Monday, December 4, 2017

Borsten's Folly

The Battle later called Borsten's Folly unfolded as follows:

Borsten's Leap was a going concern. It was a sole point of refueling on a longish route linking two pockets of civilization and ergo trade and money.

It also had a piracy problem. Actually its piracy was causing a problem for nearby worlds. The pirates running a refueling operation at Borsten's Leap practiced a strict code of not shitting where they slept. the few surrounding worlds, just beginning to industrialize and still sort of hung over after their Long Night bore the brunt of the pirates, harassing the traders trying to just trade.

It took little knowledge of interstellar relations and recent history to know Borsten's Leap had a history of pirates. It even had a Sargasso in orbit, ships that were looted there and left when the frontier began moving on.

So the surrounding worlds pooled their lunch money and began financing a Patrol. The Patrol Commander -Abednego Fisque was a clever sort and quite proficient in in situ resource utilization. Unfortunately he regarded the contents of other people's wallets as a resource.

Fisque quickly took station and began harassing the pirates who used used several asteroid bases for refueling. The harassment consisted of demanding a cut of their profits. He also began intercepting traders coming to the Leap and assessing various fines, demanding payoffs to avoid lengthy systems inspections. His ship was the biggest warship for a few systems around and everyone had to pay up. Worse he wasn't doing the job he was paid to, because it no longer paid enough for him to bother with it.

The pirates were not happy.

The Leap's government was not happy.

The local cluster leaders got together and decided Borsten had to go. He was a worse nuisance than the pirates. Pirates after all had to reign in their activities lest they destroy the people they were preying upon and draw the attention of the Fleet. Fisque was the Fleet locally at least and he could ruin everyone and move on to another cluster or retire with what he already had.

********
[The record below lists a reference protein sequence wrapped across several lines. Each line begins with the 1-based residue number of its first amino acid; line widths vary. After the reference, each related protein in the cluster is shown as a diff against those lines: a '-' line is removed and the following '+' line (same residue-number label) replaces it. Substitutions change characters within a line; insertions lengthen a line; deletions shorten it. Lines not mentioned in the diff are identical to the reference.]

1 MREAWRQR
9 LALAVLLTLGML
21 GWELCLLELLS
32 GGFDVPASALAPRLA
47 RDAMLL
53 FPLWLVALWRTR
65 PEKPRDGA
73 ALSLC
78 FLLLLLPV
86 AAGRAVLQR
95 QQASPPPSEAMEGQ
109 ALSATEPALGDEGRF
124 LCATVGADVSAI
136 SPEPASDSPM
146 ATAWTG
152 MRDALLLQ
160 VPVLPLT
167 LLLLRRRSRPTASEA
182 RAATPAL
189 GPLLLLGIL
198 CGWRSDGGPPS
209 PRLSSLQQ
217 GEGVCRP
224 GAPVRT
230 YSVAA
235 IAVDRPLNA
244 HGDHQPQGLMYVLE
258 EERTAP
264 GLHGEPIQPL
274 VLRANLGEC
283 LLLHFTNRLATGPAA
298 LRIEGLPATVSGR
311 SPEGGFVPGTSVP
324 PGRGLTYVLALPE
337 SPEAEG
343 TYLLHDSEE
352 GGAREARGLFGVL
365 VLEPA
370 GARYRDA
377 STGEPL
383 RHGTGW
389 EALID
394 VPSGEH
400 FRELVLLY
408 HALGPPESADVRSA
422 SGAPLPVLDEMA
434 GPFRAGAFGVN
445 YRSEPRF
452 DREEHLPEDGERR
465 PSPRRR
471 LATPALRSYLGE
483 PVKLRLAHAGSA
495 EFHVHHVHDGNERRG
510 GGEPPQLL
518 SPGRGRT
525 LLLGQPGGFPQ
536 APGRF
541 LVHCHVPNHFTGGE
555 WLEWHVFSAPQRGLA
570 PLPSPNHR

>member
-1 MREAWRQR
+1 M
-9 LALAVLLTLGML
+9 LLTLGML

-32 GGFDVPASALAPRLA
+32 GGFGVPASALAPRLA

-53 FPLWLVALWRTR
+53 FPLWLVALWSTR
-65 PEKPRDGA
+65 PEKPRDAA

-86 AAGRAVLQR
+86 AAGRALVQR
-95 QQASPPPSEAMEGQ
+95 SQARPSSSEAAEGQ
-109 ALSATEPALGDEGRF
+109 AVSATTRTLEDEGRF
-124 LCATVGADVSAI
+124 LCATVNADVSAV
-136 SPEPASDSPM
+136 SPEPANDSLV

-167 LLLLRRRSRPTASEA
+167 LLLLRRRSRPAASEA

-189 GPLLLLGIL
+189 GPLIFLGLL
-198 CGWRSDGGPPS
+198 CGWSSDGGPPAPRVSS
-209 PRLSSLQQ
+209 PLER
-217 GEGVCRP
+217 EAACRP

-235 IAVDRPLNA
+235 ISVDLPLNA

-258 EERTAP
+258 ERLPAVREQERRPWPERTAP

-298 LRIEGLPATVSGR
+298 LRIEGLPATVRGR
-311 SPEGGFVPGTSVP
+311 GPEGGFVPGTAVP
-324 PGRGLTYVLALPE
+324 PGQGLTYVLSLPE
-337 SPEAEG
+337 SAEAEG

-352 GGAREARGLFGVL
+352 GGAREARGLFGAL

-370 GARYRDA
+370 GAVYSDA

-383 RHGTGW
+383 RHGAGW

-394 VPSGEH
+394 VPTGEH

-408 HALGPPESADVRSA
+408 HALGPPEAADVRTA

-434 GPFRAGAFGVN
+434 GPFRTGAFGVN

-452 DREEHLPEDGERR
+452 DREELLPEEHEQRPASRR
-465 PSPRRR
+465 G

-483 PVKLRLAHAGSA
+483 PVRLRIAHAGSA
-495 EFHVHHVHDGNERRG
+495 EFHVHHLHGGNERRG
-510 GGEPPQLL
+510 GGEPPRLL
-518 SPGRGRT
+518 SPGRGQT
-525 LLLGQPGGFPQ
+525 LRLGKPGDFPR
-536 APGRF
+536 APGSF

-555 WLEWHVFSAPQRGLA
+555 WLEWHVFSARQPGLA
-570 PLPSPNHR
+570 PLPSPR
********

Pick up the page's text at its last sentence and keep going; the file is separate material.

Then Fisque began bothering the Belters and government and pirate alike held their breath and got out the popcorn.

Belters to quote the cabevison  series, "Don't bother." They gather. In this case they had gathered a lot from that star system and even had a Sargasso of their own. It orbited the largest failed planetoid in the Belt called the Lodestone. Belters with ships too worn out or shot up to bother with stuck them in orbit to be scavenged at leisure or melted down. In the absence of a recognizable seat of government Fisque went to the Stone to begin his shakedown. He had entered weapons range when the Belters told him pointblank to leave their locality. Fisque was making for a fat ore processor ship that was moving to keep the Stone between Fisque and themselves.

Suddenly there was a jerk on Fisque's cruiser, Acquisition (the name should have been a red flag but cultural references vary even when everyone speaks Basic.) Then the cruiser began accelerating towards the Stone. Fisque ordered full reverse and the pull slowed but remained. So He ordered full lateral on a heading that would establish an orbit. Simultaneously he ordered the gunners to begin laser bombardment of the Stone.

He knew he was snared in a tractor beam. He also knew tractor beams didn't work at any level of technology he'd ever encountered. The reason was simple: if you exerted a force on say, a ship, that ship exerted an equal force on your beam projector. Either your tractor beam was ripped from your hull or you spent so much mass and expose on reinforcement that your ship was a dog slow heap and vulnerable to other guys who ignored tractor beams in favor of launchers and other conventional weapons. No one ever made it work otherwise.  He knew his ship would be able to break any such beam. Moreover at a few thousand kilometers no missile would be moving fast enough to hit him. the tractor beam would drag it back down to fall on Lodestone.

The Stone, however, had many, many such projectors, reinforced and spread out. The force ot the Acquisition on any one of them was easily countered. They normally used the projectors for simulating gravity. In terms of maneuverability being reduced: hello, asteroid!

The Belters moved to shelters and scoffed at the laser barrage. It mostly melted surface ice and once it melted enough ice the barrage itself was dissipated. A wave of missiles came next and the Stone fired up all manner of transmitters and jammers to mess the missile's electronics up. As for the few that got through, damaging a spaceship hull is far easier than damaging 'surface installations that still had a meter of crushed rock above them.